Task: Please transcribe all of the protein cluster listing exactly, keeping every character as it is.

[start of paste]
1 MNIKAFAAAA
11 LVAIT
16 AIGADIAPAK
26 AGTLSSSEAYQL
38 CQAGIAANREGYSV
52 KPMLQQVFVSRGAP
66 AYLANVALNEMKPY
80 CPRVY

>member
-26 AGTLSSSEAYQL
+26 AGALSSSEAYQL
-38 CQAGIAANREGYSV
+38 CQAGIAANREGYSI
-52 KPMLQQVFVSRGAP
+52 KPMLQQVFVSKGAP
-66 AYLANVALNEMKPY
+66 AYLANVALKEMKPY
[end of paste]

1 MNIKAFAAAA
11 LVAIT
16 AIGADIAPAK
26 AGTLSSSEAYQL
38 CQAGIAANREGYSV
52 KPMLQQVFVSRGAP
66 AYLANVALNEMKPY
80 CPRVY

>member
-26 AGTLSSSEAYQL
+26 AGALSSSEAYQL
-38 CQAGIAANREGYSV
+38 CQAGIAANREGYSI
-52 KPMLQQVFVSRGAP
+52 KPMLQQVFVSKGAP
-66 AYLANVALNEMKPY
+66 AYLANVALKEMKPY